The album that may have meant the most to Peter was “… in real time,” featuring works written for him, including several of the 11 scores he played on that program of commissions by Henze, Berio, Takemitsu, Kirchner, Alexander Goehr, Oliver Knussen and Peter’s childhood friend Peter Lieberson. He makes the swirling busyness and tart sonorities of Berio’s “Feuerklavier” sound like a crackling blaze; he delves below the undulant grace and tenderness of Lieberson’s “Breeze of Delight” to reveal the music’s eerie undertow.
Peter started teaching at the Bard College Conservatory of Music in 2005 and loved working with the inquisitive students the program attracted. Even while enduring debilitating cancer treatments, he tried to keep teaching and playing. In an email to me from April 2019, he wrote of feeling “terrible pain and exhaustion, much worse than last time.” Yet he had forced himself to participate in a performance of Brahms’s C minor Piano Quartet because the cellist, Robert Martin, a close colleague, was playing his final concert as director of the conservatory. “It went well enough,” he wrote. Actually, it’s a profoundly affecting performance, as a video makes clear.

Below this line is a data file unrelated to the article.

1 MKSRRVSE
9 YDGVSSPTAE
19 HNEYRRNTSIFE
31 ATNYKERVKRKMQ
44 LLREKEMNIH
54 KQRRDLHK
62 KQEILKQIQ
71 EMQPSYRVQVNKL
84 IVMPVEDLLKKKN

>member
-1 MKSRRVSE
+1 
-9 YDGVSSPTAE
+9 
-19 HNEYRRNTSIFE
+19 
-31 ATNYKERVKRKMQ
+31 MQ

I had arranged to visit him at his home near Bard that August, on my way back to New York after several days covering Tanglewood’s contemporary music festival. But the morning of our planned get-together Peter texted to say he felt wretched. He texted again the next day to tell me how sad he was to have canceled.
“I got a little four-hand music out in case you wanted to play but I guess I’ll bring it back downstairs now for possibly some other time,” he wrote.
There was no other time. We tried to reschedule, but his health was too shaky. The last email he sent me, some three months before he died, was a short reply to a note I’d sent. “Yes, we are good friends,” he said, “and I look forward to seeing you.”
Friends, indeed, in our own way.